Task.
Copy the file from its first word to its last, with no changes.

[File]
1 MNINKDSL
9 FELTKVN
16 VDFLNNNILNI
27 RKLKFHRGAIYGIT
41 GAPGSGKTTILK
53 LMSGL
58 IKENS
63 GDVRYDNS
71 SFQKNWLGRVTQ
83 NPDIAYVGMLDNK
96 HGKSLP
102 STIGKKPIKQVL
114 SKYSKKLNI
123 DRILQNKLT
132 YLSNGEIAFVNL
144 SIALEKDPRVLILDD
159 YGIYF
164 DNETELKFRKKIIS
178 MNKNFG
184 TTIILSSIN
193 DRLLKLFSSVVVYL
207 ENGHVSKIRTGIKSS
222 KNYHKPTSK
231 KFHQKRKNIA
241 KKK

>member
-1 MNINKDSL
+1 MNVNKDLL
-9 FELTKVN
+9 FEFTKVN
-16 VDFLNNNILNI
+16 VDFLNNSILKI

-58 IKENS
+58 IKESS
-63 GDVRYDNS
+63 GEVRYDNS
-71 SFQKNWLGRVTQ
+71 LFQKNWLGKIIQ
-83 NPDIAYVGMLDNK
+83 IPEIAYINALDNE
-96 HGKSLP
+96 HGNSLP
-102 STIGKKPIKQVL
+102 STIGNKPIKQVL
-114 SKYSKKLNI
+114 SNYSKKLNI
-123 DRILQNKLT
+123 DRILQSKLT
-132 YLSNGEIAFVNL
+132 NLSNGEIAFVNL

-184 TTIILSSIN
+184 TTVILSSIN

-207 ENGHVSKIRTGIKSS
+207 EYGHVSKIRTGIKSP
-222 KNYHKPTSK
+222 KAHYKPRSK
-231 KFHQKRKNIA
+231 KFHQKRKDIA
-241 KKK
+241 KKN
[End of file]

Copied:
1 MNINKDSL
9 FELTKVN
16 VDFLNNNILNI
27 RKLKFHRGAIYGIT
41 GAPGSGKTTILK
53 LMSGL
58 IKENS
63 GDVRYDNS
71 SFQKNWLGRVTQ
83 NPDIAYVGMLDNK
96 HGKSLP
102 STIGKKPIKQVL
114 SKYSKKLNI
123 DRILQNKLT
132 YLSNGEIAFVNL
144 SIALEKDPRVLILDD
159 YGIYF
164 DNETELKFRKKIIS
178 MNKNFG
184 TTIILSSIN
193 DRLLKLFSSVVVYL
207 ENGHVSKIRTGIKSS
222 KNYHKPTSK
231 KFHQKRKNIA
241 KKK

>member
-1 MNINKDSL
+1 MNVNKDLL
-9 FELTKVN
+9 FEFTKVN
-16 VDFLNNNILNI
+16 VDFLNNSILKI

-58 IKENS
+58 IKESS
-63 GDVRYDNS
+63 GEVRYDNS
-71 SFQKNWLGRVTQ
+71 LFQKNWLGKIIQ
-83 NPDIAYVGMLDNK
+83 IPEIAYINALDNE
-96 HGKSLP
+96 HGNSLP
-102 STIGKKPIKQVL
+102 STIGNKPIKQVL
-114 SKYSKKLNI
+114 SNYSKKLNI
-123 DRILQNKLT
+123 DRILQSKLT
-132 YLSNGEIAFVNL
+132 NLSNGEIAFVNL

-184 TTIILSSIN
+184 TTVILSSIN

-207 ENGHVSKIRTGIKSS
+207 EYGHVSKIRTGIKSP
-222 KNYHKPTSK
+222 KAHYKPRSK
-231 KFHQKRKNIA
+231 KFHQKRKDIA
-241 KKK
+241 KKN